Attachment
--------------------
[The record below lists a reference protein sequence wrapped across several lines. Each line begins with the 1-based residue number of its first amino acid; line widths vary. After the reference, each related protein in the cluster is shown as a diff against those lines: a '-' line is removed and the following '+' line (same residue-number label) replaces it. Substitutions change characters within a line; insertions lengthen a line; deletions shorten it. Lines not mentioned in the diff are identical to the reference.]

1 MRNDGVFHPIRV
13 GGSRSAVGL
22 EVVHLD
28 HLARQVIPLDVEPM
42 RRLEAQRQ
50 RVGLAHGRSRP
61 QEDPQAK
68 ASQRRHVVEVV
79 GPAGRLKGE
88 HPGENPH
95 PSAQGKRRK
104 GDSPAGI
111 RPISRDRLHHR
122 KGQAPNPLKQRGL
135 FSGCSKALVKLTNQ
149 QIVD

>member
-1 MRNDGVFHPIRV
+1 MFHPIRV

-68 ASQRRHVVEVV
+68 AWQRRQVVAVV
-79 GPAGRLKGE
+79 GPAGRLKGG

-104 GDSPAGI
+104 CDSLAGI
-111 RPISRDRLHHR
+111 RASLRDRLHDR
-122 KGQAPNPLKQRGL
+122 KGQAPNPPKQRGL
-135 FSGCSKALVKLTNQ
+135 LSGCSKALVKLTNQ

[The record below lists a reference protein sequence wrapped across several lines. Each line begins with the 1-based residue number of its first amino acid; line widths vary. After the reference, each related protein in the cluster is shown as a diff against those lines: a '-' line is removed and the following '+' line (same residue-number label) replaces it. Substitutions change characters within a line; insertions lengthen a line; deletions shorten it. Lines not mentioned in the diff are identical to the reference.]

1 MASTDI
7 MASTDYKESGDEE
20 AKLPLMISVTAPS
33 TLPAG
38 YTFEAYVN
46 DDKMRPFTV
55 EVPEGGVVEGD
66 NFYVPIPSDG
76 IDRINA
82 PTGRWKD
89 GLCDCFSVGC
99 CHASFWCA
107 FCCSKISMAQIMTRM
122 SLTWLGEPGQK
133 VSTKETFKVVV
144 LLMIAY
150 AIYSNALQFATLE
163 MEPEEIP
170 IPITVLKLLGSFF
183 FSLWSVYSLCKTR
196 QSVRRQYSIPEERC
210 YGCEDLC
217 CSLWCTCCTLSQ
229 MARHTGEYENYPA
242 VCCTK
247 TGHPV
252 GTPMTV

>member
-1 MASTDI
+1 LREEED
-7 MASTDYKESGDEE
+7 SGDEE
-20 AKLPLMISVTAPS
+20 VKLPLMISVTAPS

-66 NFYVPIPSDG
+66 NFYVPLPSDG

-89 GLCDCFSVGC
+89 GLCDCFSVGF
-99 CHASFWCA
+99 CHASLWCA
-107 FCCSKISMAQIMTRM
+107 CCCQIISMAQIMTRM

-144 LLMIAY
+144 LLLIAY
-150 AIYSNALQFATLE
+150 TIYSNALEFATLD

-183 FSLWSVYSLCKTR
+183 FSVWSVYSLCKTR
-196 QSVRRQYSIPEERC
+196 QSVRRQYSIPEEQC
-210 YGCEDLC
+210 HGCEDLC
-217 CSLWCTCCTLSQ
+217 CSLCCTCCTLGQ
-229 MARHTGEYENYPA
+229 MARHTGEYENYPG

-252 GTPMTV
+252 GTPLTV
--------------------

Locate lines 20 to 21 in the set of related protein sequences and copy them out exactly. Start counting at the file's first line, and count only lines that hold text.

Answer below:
+1 MFHPIRV

-68 ASQRRHVVEVV